Step 12 - Mission
- Antioch to Galatia – Pauls first journey
- Antioch to Greece – Pauls second journey
- Antioch to Asia – Pauls third journey
- Rome – Paul taken to Rome and executed
See the details page here for more maps:
- First Journey : Paul and Barnabus travel to Galatia and take the gospel to Gentiles living there.
- Second Journey : Second Missionary Journey: Greece for three years
- Third Journey : Third Missionary Journey: Asia for four years
- Trials and Imprisonment : Paul is arrested, sent to Rome for trial and dies there
First Missionary Journey: Galatia for two years
(Acts 13— 14)
In Paul’s first missionary journey, he and Barnabas are selected by the Holy Spirit to travel to Galatia and take the gospel to Gentiles living there. They depart from Antioch, the point of departure for all three missionary journeys, and are in Galatia for two years, experiencing encouraging results. After they return to Jerusalem, a council is held amid much controversy, which determines that the Gentiles do not have to become Jewish in addition to becoming Christians.
Second Missionary Journey: Greece for three years
(Acts 15— 17)
Paul leaves from Antioch to visit the believers from his first journey. However, he receives a vision of a man in Macedonia (Greece) and changes his plans, going to Greece with the gospel message for the Gentiles there. He travels in Greece for three years.
Third Missionary Journey: Asia for four years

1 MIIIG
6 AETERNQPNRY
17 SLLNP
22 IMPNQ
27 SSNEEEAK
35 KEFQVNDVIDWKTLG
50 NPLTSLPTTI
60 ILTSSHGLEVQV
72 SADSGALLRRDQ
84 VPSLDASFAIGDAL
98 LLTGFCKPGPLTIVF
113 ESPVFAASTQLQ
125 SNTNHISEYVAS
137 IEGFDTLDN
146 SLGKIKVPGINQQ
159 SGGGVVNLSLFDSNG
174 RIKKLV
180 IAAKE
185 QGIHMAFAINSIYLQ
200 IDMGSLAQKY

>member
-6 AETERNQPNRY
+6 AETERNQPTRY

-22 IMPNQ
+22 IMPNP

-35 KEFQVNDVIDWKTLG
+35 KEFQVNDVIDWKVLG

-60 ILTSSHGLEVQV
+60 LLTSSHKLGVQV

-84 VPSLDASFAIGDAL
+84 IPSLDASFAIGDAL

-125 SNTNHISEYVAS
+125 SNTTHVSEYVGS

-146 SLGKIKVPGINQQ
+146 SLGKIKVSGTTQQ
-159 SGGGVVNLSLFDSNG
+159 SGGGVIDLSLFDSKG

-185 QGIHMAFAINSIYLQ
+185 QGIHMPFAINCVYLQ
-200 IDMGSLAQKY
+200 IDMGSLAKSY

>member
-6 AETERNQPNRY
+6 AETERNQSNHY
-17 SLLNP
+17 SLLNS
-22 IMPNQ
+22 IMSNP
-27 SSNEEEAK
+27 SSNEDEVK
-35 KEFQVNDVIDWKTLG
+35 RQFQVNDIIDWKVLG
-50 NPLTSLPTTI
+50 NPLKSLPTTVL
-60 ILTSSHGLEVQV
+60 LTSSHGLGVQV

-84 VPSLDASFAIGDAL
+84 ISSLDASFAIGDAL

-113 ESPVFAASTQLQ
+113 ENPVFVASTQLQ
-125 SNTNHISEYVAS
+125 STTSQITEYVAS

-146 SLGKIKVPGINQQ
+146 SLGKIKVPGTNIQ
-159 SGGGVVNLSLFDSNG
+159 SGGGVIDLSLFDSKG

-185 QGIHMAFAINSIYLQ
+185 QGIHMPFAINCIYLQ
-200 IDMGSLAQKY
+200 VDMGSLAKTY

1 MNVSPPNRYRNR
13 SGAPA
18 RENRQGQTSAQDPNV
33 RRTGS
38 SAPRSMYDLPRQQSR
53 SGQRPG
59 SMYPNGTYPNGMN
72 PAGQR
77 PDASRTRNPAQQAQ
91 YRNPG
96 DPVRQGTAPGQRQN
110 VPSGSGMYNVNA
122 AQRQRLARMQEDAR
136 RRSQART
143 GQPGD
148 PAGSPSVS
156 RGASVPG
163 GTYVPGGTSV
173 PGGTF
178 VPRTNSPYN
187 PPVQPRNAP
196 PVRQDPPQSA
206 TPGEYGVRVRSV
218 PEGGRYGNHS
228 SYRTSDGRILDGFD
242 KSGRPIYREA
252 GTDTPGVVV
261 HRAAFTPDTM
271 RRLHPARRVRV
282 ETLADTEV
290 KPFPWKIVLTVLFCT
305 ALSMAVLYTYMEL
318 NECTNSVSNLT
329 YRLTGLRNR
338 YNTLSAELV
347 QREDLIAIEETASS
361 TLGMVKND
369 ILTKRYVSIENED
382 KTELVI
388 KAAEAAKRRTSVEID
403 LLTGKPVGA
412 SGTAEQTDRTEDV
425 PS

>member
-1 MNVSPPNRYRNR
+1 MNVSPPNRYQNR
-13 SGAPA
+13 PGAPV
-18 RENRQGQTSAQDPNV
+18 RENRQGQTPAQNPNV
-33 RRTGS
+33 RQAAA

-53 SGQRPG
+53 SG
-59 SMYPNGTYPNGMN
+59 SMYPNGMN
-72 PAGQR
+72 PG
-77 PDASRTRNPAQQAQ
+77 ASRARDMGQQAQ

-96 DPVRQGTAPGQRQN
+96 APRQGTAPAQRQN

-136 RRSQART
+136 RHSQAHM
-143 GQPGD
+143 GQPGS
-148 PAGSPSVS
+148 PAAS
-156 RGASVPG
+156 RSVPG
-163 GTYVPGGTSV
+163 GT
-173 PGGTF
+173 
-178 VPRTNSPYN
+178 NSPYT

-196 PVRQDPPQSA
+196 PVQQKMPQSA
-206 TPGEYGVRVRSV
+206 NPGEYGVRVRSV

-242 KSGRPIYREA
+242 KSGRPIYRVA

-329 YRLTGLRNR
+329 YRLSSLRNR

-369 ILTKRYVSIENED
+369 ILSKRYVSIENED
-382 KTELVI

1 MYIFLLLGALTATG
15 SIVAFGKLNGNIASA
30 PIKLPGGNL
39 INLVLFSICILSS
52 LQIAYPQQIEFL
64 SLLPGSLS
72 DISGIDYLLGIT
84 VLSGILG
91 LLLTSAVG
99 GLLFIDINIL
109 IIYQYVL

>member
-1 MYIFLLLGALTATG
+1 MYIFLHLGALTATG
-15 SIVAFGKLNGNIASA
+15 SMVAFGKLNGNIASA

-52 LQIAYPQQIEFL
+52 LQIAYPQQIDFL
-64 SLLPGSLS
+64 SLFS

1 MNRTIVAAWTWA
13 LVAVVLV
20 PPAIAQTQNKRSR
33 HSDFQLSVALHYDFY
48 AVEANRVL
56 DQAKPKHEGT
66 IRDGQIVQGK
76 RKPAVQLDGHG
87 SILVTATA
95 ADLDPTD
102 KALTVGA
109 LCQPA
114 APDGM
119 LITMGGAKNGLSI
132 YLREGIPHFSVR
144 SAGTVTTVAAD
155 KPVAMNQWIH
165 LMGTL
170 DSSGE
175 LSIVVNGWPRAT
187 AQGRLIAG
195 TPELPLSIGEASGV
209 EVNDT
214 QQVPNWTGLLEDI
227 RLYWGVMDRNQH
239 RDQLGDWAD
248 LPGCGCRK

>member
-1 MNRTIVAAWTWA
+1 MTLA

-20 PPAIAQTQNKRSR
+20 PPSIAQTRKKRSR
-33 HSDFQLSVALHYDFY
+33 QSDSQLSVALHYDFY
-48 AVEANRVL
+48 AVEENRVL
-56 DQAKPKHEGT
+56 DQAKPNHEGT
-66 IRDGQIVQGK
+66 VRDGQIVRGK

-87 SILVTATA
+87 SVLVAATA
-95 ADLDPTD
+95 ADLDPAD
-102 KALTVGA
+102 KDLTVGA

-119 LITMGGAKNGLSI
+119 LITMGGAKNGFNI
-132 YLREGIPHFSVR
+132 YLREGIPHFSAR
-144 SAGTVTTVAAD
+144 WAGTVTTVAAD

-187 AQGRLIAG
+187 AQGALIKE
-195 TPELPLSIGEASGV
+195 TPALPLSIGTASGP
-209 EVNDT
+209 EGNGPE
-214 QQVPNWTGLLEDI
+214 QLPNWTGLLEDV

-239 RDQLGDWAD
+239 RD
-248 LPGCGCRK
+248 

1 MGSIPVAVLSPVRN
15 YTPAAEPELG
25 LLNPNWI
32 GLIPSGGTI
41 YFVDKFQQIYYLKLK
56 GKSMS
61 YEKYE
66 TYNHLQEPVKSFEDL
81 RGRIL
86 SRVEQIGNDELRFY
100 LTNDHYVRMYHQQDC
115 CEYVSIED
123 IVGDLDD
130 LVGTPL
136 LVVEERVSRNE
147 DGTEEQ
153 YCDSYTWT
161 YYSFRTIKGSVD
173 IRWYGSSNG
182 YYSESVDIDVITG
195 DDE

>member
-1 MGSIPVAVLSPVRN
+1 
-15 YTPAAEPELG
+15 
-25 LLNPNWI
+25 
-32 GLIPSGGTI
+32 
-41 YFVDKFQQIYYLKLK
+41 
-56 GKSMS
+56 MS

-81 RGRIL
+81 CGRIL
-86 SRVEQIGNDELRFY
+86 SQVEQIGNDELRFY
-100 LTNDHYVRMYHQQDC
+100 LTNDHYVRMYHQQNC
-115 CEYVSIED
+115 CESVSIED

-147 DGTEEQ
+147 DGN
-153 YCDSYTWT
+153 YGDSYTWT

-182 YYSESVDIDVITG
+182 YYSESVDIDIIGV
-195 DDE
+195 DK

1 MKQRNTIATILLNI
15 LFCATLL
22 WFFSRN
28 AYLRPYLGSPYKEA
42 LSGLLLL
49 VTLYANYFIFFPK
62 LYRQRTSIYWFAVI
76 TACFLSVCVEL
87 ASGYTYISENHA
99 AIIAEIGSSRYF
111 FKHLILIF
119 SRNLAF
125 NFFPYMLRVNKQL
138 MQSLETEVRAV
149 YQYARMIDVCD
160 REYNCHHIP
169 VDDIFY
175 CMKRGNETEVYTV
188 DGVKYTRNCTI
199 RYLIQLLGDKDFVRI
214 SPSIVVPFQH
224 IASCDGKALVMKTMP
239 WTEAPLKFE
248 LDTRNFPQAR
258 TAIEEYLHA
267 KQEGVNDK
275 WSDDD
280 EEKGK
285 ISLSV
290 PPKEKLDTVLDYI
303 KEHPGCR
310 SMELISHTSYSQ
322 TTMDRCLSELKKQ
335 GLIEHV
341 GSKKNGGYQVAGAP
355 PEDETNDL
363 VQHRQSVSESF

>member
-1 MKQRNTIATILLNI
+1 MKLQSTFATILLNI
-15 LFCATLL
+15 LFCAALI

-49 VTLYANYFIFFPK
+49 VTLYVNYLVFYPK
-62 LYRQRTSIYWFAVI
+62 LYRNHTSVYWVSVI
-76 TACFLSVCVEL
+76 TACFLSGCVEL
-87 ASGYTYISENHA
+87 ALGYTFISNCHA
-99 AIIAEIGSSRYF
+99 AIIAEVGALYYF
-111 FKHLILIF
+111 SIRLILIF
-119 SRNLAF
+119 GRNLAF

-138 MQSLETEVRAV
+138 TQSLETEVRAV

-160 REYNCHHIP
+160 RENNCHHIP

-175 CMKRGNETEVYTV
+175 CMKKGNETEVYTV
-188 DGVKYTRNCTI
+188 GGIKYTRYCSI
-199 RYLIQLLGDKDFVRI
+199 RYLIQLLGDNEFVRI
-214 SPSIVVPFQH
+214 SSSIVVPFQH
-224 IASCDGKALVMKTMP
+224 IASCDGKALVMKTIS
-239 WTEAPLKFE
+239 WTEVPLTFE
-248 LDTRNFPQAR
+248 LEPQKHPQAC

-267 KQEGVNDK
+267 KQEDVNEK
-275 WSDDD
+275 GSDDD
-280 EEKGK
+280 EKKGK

(Acts 18— 21).
Again, Paul leaves to encourage the believers from his first two trips and to spread the message of the gospel into Asia. He has great success and great opposition. In Ephesus, the whole city breaks out in riot over his visit. Though Paul is warned that he will be imprisoned upon his return to Jerusalem, he returns anyway, after being in Asia for four years, and is immediately arrested.
Trials and Imprisonment
Trials and Imprisonment: Roman prison for two years
(Acts 22— 28)
Jewish leaders in Jerusalem have Paul arrested on false charges. Since his life is threatened there, even under guard, he is moved to Caesarea, the Roman capital in the area. There, he is tried under three men: Felix, Festus, and Agrippa. In order to thwart a miscarriage of justice in the process, Paul exercises his right as a Roman citizen to take his case before Caesar in Rome. He is taken to Rome, but his case never comes to trial. After being in a Roman prison for two years, it is said he was beheaded (the established means of execution for a Roman citizen).